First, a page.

MILAN (Reuters) - A new statue of Dorando Pietri bears scant resemblance to the little Italian in his most famous moment.
Moustachioed Pietri led the marathon at the 1908 London Olympics before collapsing through exhaustion on the home straight and having to be helped over the line.
After initially being declared the winner, he was disqualified for receiving assistance but still entered sporting folklore because of his wobbly-legged determination.
“His luck was not to win. Today the myth of Dorando is one of the biggest of the Olympics,” Ivano Barbolini, coordinator of the Dorando Pietri centenary committee, told Reuters.
Commemorating failure is never easy to do and so the centenary statue to be unveiled in his home town of Carpi, near Modena in northern Italy, looks rather different to what passers-by might expect.
Tall, muscular and bare-chested, the monument seems more of a metaphor for his strength of character than a true representation of an unusual Italian hero.
“It will be in the most strategic position in Carpi. The image of him running is very beautiful,” Barbolini said.
Even for the early 1900s, Pietri’s background was not that of a traditional athlete.
He was working in a confectioner’s shop in 1904 when a 10km road race passed the front door. Having joined a sports club a year earlier, the story goes, Pietri decided to ditch his apron and run after the leader of the race.
They crossed the line together and Pietri was hooked.
From then on he competed in events all over the world but it was in London that he became a symbol of the Olympic Games without even winning a medal.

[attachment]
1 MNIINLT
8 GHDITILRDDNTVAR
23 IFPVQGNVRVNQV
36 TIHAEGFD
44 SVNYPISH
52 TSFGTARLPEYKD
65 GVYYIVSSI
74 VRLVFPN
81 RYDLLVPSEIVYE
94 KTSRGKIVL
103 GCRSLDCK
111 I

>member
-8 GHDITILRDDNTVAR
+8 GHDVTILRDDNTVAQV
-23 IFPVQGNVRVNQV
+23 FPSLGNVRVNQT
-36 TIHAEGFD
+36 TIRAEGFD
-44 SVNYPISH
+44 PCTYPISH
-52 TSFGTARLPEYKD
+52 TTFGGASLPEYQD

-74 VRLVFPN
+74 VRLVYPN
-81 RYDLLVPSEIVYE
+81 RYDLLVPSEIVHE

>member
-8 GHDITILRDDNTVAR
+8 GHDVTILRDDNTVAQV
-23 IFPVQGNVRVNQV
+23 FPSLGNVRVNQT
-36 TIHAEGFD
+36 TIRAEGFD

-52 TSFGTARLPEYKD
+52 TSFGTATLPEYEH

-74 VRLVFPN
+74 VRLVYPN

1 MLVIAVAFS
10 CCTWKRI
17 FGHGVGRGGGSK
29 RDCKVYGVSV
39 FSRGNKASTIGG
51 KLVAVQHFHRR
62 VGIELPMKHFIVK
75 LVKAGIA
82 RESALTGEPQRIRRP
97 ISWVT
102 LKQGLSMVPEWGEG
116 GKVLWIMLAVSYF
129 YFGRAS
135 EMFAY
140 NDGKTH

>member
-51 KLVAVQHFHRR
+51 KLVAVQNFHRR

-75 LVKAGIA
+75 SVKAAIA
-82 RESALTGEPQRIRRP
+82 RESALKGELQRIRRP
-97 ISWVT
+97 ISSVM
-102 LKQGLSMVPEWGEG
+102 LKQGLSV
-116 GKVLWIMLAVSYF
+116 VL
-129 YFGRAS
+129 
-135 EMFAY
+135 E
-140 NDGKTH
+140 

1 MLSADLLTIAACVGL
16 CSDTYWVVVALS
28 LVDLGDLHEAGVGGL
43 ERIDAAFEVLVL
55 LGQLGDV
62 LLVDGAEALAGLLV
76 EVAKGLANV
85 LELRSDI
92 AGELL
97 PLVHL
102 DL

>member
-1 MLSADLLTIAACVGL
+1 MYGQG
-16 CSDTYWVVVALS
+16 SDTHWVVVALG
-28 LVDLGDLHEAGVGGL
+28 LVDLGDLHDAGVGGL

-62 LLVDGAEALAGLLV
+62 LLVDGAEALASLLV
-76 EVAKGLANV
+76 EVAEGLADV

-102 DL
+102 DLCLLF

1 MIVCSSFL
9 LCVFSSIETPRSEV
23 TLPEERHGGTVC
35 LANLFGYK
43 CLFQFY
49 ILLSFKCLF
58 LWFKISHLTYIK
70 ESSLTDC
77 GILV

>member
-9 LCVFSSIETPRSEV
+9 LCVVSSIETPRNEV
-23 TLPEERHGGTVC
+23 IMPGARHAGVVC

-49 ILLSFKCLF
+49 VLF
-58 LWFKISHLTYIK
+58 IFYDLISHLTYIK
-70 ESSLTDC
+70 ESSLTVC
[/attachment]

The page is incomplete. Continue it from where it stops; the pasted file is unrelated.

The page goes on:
A street near the site of the 1908 Olympic Stadium in White City is named Dorando Close in his honor while Irving Berlin penned a song about him.
Stories abound about what actually happened at the end of the race.
Reports say he tried to run the wrong way round the track when he entered the stadium, having set off from Windsor Castle as a virtual unknown.
Officials, who had mixed up his first and second names on the start list, directed the man who became known as ‘Dorando’ the other way.
Sherlock Holmes author Arthur Conan Doyle, working as a journalist in the stadium, said Pietri stumbled several times.
With a handkerchief wrapped around his head and utterly delirious, Pietri struggled to lift his heavy boots as officials repeatedly picked him up and virtually pushed him over the line.
American runner Johnny Hayes, beaten by Pietri in later races, finished second but was awarded gold after the U.S. team demanded Pietri be disqualified.
“Everyone in sport remembers Dorando but no one remembers the winner Hayes,” Barbolini said.
What is certain is that Pietri was given a gold-plated silver cup by Britain’s Queen Alexandra the day after the race as compensation for losing the medal.
That cup, stored in a safe in a bank in Carpi, made a rare appearance at this year’s London marathon in April as part of the centenary celebrations.
Many other events are planned before and after the large statue is unveiled at a roundabout in Carpi on July 24, exactly a century to the day of Pietri’s most famous race.
Members of the centenary committee were granted an audience with Pope Benedict last week, thanks to the help of the Bishop of Carpi. The visit was to show how important Christianity was to the athlete during his career.
A traveling exhibition, the issue of special stamps, a concert and a marathon around the province of Modena are among the other events commemorating Pietri, who died aged 56 after a heart attack.
A century after Pietri’s exploits, Olympic champion Stefano Baldini hopes to reaffirm Italy’s lov% affair with the marathon by retaining his title in Beijing in August.
Editing by Clare Fallon